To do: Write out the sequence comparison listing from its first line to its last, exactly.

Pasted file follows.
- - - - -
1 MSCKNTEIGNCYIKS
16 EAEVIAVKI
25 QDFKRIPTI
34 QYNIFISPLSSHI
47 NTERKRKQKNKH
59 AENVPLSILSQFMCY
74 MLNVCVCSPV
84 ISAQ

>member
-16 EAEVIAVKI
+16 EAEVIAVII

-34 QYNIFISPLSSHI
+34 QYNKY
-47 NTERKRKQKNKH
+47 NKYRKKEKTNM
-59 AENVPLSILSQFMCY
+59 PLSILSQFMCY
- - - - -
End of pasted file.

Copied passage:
1 MSCKNTEIGNCYIKS
16 EAEVIAVKI
25 QDFKRIPTI
34 QYNIFISPLSSHI
47 NTERKRKQKNKH
59 AENVPLSILSQFMCY
74 MLNVCVCSPV
84 ISAQ

>member
-16 EAEVIAVKI
+16 EAEVIAVII

-34 QYNIFISPLSSHI
+34 QYNKY
-47 NTERKRKQKNKH
+47 NKYRKKEKTNM
-59 AENVPLSILSQFMCY
+59 PLSILSQFMCY